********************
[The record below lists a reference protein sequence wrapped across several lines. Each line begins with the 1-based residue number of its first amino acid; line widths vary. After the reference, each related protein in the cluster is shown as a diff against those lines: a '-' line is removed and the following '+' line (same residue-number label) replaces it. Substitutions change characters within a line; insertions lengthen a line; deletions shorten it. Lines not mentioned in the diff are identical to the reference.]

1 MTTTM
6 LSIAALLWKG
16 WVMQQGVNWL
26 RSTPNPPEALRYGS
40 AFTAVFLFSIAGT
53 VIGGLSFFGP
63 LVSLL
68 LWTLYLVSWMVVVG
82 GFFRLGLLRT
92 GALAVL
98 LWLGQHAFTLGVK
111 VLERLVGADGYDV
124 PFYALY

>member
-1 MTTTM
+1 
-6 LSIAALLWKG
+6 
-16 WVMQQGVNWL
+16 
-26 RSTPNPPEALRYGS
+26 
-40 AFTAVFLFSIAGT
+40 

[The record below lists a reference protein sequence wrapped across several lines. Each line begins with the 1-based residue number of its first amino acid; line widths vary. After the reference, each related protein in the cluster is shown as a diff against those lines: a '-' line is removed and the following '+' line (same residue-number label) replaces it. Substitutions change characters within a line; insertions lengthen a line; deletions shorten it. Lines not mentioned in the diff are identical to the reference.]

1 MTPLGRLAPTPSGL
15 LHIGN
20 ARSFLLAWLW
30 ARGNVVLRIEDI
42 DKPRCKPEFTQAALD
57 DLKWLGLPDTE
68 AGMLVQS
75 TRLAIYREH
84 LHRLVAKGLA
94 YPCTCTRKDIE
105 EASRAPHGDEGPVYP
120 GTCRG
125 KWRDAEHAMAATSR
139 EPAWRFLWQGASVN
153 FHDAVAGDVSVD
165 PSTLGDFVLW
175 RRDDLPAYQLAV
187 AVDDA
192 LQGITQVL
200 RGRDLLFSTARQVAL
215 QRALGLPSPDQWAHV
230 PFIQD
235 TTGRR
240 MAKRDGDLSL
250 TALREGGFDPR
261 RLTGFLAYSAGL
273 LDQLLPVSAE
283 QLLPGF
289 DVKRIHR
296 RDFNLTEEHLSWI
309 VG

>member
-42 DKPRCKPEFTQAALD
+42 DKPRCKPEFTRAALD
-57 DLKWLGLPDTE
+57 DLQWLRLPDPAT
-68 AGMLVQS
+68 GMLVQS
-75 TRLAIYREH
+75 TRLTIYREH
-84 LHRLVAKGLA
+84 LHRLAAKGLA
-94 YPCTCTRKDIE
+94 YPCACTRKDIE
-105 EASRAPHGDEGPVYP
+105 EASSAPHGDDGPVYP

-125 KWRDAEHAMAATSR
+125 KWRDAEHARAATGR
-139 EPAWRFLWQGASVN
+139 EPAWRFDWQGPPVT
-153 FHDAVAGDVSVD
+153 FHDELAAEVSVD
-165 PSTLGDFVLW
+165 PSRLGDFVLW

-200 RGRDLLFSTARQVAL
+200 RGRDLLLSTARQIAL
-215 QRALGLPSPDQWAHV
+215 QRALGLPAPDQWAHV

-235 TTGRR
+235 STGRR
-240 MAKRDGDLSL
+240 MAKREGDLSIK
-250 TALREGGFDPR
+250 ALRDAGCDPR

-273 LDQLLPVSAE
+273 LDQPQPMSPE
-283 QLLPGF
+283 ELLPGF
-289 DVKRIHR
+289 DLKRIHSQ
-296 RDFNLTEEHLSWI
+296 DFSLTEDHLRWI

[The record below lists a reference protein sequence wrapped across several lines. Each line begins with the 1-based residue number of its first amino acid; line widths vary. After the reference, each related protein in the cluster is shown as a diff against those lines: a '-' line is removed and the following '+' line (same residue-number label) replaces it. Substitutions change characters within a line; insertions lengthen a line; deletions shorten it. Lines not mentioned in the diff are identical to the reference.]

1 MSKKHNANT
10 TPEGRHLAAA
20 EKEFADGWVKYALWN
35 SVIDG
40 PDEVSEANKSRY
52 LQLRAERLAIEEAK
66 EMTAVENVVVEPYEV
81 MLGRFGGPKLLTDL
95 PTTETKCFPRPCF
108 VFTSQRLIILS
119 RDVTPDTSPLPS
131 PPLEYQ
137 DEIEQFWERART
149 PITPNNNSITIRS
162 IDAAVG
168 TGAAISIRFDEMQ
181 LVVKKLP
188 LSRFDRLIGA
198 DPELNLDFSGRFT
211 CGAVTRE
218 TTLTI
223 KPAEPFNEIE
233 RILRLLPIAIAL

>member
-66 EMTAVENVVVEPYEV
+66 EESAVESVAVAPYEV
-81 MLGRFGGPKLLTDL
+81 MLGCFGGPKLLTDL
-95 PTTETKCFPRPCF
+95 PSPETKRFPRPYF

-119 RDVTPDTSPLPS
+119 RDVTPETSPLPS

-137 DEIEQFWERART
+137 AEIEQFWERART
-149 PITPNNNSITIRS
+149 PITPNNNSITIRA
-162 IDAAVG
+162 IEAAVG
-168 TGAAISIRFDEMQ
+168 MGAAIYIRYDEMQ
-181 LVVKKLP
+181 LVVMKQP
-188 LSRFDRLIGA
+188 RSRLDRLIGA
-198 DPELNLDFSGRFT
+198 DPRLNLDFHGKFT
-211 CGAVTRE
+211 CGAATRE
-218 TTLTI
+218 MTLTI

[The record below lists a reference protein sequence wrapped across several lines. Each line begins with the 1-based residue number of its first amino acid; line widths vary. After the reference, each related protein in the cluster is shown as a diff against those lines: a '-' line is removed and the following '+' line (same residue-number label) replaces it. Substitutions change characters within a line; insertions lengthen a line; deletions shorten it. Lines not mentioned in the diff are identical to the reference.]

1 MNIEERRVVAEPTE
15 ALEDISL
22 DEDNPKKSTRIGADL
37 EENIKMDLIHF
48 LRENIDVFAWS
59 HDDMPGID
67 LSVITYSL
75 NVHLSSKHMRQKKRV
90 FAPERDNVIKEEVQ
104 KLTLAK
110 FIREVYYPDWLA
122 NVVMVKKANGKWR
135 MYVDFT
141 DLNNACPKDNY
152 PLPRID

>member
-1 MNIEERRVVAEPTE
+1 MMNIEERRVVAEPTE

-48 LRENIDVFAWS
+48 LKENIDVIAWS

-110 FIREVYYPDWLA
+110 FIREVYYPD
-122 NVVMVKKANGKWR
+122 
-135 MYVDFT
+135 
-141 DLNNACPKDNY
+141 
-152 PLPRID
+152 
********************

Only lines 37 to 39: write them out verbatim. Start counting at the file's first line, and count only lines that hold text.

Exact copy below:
105 EASRAPHGDEGPVYP
120 GTCRG
125 KWRDAEHAMAATSR